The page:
Some behavioral interview questions get asked so frequently, we forget to stop and think about whether they’re effective. However, as interview expert and talent consultant Jordan Burton reminded us in a recent webinar, some behavioral interview questions (questions intended to discern how a person has performed in the past to indicate how they’ll perform in the future) yield significantly better and more authentic information than others.
Speaking from almost 10 years of experience as a talent advisor to top companies and investors, here three types of behavioral interview questions that Jordan suggests go from bad, to better, and best.
“How would you deal with…”
Status: Avoid in general
Questions like, how would you deal with a cranky coworker, a tight deadline, etc., give the candidate license to fabricate reality, says Jordan. It allows them to spin a story that has no reflection on how they would actual handle something. In fact, it gives people who have done and continue to do things poorly an opportunity to talk about all the things that they know they should do.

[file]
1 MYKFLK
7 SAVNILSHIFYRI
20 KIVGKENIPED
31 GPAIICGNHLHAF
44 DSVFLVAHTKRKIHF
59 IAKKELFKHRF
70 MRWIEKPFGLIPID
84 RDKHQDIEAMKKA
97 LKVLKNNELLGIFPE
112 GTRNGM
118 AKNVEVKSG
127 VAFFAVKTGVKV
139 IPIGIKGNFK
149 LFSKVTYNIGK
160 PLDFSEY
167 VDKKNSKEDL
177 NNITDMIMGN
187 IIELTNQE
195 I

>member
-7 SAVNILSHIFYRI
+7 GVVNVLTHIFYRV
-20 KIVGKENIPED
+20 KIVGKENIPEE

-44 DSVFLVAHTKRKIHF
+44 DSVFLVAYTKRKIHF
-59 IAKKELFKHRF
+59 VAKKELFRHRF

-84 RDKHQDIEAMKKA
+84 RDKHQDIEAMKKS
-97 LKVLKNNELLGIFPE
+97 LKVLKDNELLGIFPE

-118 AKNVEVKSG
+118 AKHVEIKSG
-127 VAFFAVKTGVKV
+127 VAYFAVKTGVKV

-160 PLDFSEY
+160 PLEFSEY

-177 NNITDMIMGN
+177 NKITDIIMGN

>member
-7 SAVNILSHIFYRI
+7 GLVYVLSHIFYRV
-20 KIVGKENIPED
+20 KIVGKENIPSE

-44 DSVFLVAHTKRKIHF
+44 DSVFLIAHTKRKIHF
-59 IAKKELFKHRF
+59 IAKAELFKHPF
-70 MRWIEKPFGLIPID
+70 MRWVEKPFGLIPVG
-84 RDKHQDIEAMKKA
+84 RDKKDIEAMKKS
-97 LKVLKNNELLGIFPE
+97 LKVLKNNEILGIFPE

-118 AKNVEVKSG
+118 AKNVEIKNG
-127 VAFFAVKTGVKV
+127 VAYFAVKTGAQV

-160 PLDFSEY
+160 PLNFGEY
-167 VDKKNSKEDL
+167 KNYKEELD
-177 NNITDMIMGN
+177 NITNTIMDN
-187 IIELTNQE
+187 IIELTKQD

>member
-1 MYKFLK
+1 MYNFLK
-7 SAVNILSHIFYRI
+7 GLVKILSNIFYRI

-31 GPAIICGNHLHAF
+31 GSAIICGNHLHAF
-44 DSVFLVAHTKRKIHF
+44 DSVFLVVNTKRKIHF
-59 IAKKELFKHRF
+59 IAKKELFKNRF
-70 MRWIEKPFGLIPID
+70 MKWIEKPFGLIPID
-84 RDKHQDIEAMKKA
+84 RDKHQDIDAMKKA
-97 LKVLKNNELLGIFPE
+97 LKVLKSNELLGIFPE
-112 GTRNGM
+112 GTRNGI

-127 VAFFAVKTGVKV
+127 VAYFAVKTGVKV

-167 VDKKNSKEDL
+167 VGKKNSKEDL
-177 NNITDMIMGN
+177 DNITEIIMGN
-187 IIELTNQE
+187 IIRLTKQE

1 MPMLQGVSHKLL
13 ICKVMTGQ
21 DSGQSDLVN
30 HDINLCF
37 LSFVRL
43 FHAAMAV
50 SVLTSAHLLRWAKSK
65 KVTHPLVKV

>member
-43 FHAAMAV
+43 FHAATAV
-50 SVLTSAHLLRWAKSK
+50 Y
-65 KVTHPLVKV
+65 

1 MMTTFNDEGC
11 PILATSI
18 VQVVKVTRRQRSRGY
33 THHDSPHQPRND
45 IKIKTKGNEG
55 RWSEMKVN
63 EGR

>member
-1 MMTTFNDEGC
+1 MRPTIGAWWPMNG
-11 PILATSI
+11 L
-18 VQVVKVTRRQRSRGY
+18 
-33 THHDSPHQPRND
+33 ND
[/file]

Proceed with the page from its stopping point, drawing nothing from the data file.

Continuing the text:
Better: Hunt and peck
“Tell me about a time when you…”
Status: Use sparingly
When you have a set of results and competencies expected for a role, it’s tempting to go directly after them with hunt-and-peck type questions. There can be some value in asking a candidate questions like when did you exhibit ‘X’ type of skill, or do something that looks like ‘X’ or ‘Y,’ says Jordan, but he cautions against placing too many filters on your questions. I.e. “Tell me about a time when you were on a multi-functional team and you had a tight deadline and an aggressive customer.” When you construct too many parameters, you force a candidate to rack their minds for a third-rate example, or worse, make something up altogether.
Best: Unaided chronological review
“Let’s walk through your time at X…”
Jordan’s preferred type of behavioral interview is a chronological review that walks through a candidate’s resume. Talk through the places they’ve worked, high points and low points, accomplishments, transitions from one role to the next, etc. Importantly, this type of interview lets the candidate tell you what’s important. If they’re the right candidate, you’re going to hear things that fulfill your the competencies and results you’re looking for – all in an authentic way.
To read more about how to lead a chronological interview, and the exact questions Jordan likes to ask, download our latest ebook, Top Interview Tips: The Employer’s Essential Handbook (and jump to page 30!).